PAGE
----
it’s pentecost, ya’ll, and walls are coming down

It’s Pentecost, ya’ll, and walls are coming down.

I’ve read and studied Acts 2 for years but tonight I heard something new when the preacher talked about the miracle of everyone hearing the gospel procaimed in their own tongue.

I was struck by the amazing, barrier-breaking, outlandish and lavish ways God extends God’s self in order that someone somewhere would believe the Good News. The miracle of people speaking in languages they do not know but some do, and the miracle of some hearing their language while someone may be speaking another, is nothing short of Divine Grace saying, “I love you so much that I want nothing getting in the way of you hearing this news.” Speaking in tongues, in this instance, is perhaps less about a specific thing that happens when the Holy Spirit falls and more about a God willing to use whatever means necessary in order that some might be saved.

Pentecost is about tearing down walls.

This has implications in 2018, as it did then. Today there are people who can’t hear the Good News because of walls. They have walls because they have been hurt by the church or shown a distorted, sinful picture of God through the church’s actions or inaction. They have walls because of broken homes or abuse or addiction or fear. They have walls because they can’t imagine anyone truly loving them because no one has ever stayed, or walls because someone important told them at some point that they were unworthy of love.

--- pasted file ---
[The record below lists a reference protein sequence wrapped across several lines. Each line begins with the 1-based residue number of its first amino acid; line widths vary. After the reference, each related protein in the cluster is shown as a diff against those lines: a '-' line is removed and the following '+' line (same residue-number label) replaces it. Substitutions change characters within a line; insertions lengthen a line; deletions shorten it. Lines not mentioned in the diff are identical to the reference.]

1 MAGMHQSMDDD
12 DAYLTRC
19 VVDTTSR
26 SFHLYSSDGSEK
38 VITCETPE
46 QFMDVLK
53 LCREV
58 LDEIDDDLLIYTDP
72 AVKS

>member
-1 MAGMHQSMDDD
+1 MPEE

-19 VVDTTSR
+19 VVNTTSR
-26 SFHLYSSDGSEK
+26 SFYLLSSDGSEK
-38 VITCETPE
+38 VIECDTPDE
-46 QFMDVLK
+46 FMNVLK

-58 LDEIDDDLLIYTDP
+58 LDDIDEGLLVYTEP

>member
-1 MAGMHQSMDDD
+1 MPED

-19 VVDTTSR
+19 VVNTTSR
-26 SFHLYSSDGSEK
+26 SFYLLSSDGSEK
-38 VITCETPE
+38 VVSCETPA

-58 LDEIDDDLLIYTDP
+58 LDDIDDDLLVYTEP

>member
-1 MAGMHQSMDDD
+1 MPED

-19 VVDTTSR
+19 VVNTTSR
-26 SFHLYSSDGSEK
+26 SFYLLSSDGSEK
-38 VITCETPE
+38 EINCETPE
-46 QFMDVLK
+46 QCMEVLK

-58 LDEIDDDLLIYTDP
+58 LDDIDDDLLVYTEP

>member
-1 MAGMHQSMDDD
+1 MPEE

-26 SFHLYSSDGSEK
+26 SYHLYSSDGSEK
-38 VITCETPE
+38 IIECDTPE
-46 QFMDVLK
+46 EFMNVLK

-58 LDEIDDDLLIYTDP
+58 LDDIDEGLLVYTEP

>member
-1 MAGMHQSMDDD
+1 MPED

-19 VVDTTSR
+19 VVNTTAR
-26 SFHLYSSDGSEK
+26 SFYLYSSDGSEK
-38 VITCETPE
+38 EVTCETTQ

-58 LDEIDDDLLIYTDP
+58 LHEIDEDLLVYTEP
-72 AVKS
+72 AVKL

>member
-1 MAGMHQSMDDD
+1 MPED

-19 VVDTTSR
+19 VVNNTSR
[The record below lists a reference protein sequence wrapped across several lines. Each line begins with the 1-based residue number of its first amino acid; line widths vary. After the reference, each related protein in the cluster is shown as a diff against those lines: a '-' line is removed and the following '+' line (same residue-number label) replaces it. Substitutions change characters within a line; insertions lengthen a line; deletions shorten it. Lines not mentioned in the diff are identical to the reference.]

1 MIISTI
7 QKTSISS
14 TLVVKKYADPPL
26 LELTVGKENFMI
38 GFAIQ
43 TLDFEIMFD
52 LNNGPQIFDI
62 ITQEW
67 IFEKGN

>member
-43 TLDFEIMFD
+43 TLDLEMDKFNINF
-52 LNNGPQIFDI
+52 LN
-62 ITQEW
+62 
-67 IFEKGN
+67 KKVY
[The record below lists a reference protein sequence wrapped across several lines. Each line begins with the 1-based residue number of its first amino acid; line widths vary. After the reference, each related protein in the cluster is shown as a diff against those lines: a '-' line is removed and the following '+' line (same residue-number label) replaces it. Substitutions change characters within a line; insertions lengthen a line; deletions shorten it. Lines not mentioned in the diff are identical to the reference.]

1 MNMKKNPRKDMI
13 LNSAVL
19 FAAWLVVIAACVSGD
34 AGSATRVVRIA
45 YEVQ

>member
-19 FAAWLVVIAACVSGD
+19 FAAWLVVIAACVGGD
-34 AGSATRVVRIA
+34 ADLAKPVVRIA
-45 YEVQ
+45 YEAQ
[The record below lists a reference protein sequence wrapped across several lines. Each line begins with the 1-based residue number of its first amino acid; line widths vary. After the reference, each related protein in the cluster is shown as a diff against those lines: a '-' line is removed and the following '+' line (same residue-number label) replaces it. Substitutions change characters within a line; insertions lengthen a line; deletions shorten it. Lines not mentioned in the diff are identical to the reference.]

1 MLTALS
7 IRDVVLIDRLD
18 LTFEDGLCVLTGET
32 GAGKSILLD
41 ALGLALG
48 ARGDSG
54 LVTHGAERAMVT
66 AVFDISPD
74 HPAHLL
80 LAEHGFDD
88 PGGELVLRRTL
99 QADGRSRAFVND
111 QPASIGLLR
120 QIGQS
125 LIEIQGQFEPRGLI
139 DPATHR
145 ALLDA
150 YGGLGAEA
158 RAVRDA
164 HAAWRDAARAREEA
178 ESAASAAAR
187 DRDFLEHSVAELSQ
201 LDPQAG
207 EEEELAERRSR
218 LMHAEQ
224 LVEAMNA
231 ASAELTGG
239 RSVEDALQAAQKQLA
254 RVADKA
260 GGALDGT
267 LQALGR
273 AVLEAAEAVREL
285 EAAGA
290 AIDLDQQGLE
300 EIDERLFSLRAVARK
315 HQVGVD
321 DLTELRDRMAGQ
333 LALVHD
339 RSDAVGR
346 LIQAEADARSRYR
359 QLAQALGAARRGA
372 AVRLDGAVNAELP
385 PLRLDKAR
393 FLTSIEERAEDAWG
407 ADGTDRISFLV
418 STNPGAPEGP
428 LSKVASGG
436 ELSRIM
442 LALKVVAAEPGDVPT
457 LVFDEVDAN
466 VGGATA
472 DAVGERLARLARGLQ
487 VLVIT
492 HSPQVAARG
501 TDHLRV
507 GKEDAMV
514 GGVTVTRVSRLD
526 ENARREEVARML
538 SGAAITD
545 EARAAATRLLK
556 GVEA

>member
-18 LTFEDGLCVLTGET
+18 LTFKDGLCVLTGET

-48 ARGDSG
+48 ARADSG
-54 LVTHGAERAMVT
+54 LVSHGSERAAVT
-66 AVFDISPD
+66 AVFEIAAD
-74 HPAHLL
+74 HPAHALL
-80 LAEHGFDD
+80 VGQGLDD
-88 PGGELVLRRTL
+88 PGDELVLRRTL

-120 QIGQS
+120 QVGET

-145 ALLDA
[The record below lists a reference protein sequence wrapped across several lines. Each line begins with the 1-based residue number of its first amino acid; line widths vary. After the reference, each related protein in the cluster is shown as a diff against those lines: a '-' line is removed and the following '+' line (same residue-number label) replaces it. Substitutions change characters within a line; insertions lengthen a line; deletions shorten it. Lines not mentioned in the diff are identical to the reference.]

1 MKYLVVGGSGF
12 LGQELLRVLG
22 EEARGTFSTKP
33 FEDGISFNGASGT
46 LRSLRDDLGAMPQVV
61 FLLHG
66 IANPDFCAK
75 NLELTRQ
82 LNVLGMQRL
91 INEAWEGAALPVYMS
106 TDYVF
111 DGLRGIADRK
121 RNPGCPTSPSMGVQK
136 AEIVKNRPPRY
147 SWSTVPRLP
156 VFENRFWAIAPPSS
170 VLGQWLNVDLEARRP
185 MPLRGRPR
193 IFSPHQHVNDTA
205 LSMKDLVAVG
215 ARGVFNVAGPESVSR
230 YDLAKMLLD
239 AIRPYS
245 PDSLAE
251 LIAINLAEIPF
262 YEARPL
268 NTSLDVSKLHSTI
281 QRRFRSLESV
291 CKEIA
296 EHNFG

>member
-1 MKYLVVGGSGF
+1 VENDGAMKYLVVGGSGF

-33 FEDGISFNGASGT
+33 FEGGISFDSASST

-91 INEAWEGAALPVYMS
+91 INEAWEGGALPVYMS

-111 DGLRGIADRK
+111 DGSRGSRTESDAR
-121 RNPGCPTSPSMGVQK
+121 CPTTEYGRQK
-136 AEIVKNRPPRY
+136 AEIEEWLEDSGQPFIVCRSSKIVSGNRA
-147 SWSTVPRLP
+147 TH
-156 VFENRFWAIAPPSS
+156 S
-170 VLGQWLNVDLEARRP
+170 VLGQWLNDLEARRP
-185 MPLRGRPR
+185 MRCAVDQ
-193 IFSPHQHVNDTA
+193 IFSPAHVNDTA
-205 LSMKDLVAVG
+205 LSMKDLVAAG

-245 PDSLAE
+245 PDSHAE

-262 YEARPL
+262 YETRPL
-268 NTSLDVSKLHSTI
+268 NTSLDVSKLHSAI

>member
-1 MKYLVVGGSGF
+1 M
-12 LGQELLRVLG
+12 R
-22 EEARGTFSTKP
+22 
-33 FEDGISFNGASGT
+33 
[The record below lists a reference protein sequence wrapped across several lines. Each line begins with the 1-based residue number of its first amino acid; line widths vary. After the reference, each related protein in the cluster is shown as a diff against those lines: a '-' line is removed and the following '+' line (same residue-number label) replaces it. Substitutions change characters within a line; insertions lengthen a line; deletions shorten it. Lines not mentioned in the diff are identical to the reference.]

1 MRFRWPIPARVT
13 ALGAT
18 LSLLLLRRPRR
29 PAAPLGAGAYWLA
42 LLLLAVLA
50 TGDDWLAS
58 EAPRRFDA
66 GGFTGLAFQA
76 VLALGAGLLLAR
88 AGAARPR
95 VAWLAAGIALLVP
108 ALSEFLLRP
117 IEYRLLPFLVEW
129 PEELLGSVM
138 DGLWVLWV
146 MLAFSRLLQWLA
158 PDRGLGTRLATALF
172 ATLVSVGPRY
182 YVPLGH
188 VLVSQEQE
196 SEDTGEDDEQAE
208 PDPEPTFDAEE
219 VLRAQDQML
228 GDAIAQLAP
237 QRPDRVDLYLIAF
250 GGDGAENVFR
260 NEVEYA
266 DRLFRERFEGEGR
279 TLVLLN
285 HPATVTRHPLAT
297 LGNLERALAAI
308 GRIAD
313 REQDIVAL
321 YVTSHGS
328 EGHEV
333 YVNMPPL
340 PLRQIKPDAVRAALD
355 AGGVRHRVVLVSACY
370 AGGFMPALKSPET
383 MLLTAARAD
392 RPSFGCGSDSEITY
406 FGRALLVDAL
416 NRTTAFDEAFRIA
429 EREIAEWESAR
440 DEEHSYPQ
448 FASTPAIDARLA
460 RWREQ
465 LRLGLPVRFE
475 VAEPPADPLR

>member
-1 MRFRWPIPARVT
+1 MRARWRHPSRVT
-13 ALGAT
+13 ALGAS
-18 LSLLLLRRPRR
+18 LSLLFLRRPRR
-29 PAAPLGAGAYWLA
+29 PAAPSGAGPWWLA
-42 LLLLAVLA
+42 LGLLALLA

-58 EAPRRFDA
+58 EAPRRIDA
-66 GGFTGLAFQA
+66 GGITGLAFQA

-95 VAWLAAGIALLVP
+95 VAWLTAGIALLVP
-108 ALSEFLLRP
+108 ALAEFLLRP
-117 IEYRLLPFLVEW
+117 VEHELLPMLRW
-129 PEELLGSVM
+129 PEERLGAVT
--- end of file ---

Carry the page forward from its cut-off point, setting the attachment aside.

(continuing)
Walls abound. But where walls abound, grace abounds even more.

That’s what I heard today at Pentecost. The way the gospel is proclaimed today may not break my walls or your walls, but it’s breaking down the walls of someone somewhere. I’m sure in Acts 2 there were many conversations after the fact where people said, “I didn’t hear it like that,” even though they all heard essentially the same thing: God loves you and sent his son Jesus Christ to save the world, including YOU. Where and how people are hearing this message, even if it’s not in the “tongue” you and I might speak, we should rejoice and be glad.

What if in 2018 the Church seized the power of Pentecost – lavish Grace – and ceased to criticize the ways in which someone else is proclaiming the Good News and instead celebrated everywhere we witness walls coming down? I may not say it the way you would say it, and you may not say it the way I would need it, but perhaps we can trust that God is bigger than our language and so long as we are lifting up Jesus, God can sort out the details among those who understand your tongue or mine.

Everywhere that walls are tumbling and people are hearing the name of Jesus is reason to rejoice and be glad.

It’s Pentecost, ya’ll.

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